Building Sustainable Partnerships to Strengthen Pediatric Capacity at a Government Hospital in Malawi

Front Public Health. 2017 Jul 27;5:183. doi: 10.3389/fpubh.2017.00183. eCollection 2017.


Introduction: To achieve sustained reductions in child mortality in low- and middle-income countries, increased local capacity is necessary. One approach to capacity building is support offered via partnerships with institutions in high-income countries. However, lack of cooperation between institutions can create barriers to successful implementation of programs and may inadvertently weaken the health system they are striving to improve. A coordinated approach is necessary.

Background: Three U.S.-based institutions have separately supported various aspects of pediatric care at Kamuzu Central Hospital (KCH), the main government referral hospital in the central region of Malawi, for several years. Within each institution's experience, common themes were recognized, which required attention in order to sustain improvements in care. Each recognized that support of clinical care is a necessary cornerstone before initiating educational or training efforts. In particular, the support of emergency and acute care is paramount in order to decrease in-hospital mortality. Through the combined efforts of Malawian partners and the US-based institutions, the pediatric mortality rate has decreased from >10 to <4% since 2011, yet critical gaps remain. To achieve further improvements, representatives with expertise in pediatric emergency medicine (PEM) from each US-based institution hypothesized that coordinated efforts would be most effective, decrease duplication, improve communication, and ensure that investments in education and training are aligned with local priorities.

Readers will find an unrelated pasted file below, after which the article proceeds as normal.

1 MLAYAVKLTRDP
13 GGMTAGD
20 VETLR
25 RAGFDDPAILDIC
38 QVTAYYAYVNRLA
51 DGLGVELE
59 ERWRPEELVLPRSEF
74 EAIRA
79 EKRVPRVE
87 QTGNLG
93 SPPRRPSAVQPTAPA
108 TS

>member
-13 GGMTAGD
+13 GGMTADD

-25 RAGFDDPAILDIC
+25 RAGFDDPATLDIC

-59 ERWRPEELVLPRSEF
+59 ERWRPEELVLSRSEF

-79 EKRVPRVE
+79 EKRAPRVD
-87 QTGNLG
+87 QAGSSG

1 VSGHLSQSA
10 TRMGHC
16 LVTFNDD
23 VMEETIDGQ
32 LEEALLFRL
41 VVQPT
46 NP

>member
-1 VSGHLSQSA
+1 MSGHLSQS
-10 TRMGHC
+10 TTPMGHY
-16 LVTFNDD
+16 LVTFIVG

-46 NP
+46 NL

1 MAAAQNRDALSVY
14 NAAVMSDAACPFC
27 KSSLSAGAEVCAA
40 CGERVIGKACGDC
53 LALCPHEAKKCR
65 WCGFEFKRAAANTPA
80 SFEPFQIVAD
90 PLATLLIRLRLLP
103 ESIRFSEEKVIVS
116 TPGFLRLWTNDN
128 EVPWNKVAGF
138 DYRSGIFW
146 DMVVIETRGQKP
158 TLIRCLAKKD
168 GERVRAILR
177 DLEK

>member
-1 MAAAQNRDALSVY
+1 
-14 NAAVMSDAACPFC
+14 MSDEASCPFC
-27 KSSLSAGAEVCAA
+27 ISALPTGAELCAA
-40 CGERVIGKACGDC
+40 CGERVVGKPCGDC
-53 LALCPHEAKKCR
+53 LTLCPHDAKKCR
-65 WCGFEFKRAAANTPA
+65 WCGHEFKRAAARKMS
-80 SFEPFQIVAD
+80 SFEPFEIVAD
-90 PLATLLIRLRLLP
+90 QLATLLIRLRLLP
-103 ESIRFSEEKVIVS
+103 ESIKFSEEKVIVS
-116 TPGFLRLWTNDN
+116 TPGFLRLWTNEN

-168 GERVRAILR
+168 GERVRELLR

Call to action: Together with local stakeholders, the three US-based partners created a multi-institutional partnership, Pediatric Alliance for Child Health Improvement in Malawi at Kamuzu Central Hospital and Environs (PACHIMAKE). Representatives from each institution gathered in Malawi late 2016 and sought input and support from local partners at all levels to prioritize interventions, which could be collectively undertaken by this consortium. Long- and short-term goals were identified and approved by local partners and will be implemented through a phased approach.

Conclusion: The development of a novel partnership between relevant stakeholders in Malawi and US-based partners with expertise in PEM should help to further decrease pediatric mortality through the coordinated provision of acute care expertise and training as well as investment in the development of educational, research, and clinical efforts in PEM at KCH.

Keywords: Africa; Malawi; global health; low resource; multi-institution partnerships; pediatrics; resource-constrained.